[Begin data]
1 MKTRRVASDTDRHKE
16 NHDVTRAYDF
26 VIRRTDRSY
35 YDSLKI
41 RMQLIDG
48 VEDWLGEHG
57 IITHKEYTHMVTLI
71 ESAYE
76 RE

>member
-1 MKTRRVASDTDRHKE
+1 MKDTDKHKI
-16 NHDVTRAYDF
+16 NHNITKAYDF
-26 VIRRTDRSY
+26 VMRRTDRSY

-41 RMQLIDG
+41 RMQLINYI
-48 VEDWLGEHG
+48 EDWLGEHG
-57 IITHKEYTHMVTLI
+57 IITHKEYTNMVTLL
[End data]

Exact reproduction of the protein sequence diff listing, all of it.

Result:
1 MKTRRVASDTDRHKE
16 NHDVTRAYDF
26 VIRRTDRSY
35 YDSLKI
41 RMQLIDG
48 VEDWLGEHG
57 IITHKEYTHMVTLI
71 ESAYE
76 RE

>member
-1 MKTRRVASDTDRHKE
+1 MKDTDKHKI
-16 NHDVTRAYDF
+16 NHNITKAYDF
-26 VIRRTDRSY
+26 VMRRTDRSY

-41 RMQLIDG
+41 RMQLINYI
-48 VEDWLGEHG
+48 EDWLGEHG
-57 IITHKEYTHMVTLI
+57 IITHKEYTNMVTLL